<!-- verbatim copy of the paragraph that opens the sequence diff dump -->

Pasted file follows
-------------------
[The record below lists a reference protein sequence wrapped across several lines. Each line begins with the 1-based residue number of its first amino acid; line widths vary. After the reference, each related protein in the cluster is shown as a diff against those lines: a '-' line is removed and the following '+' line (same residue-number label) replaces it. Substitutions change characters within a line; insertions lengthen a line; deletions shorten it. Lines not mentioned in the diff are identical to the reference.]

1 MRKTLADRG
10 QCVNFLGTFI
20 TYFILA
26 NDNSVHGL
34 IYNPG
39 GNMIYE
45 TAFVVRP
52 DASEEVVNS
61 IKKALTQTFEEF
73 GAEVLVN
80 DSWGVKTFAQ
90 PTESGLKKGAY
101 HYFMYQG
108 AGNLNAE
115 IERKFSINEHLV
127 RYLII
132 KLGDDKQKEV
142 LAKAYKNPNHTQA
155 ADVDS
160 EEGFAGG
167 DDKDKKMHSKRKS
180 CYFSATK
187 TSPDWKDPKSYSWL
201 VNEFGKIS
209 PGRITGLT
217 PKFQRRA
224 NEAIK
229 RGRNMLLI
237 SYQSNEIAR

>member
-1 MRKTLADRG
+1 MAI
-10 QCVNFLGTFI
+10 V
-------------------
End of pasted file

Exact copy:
[The record below lists a reference protein sequence wrapped across several lines. Each line begins with the 1-based residue number of its first amino acid; line widths vary. After the reference, each related protein in the cluster is shown as a diff against those lines: a '-' line is removed and the following '+' line (same residue-number label) replaces it. Substitutions change characters within a line; insertions lengthen a line; deletions shorten it. Lines not mentioned in the diff are identical to the reference.]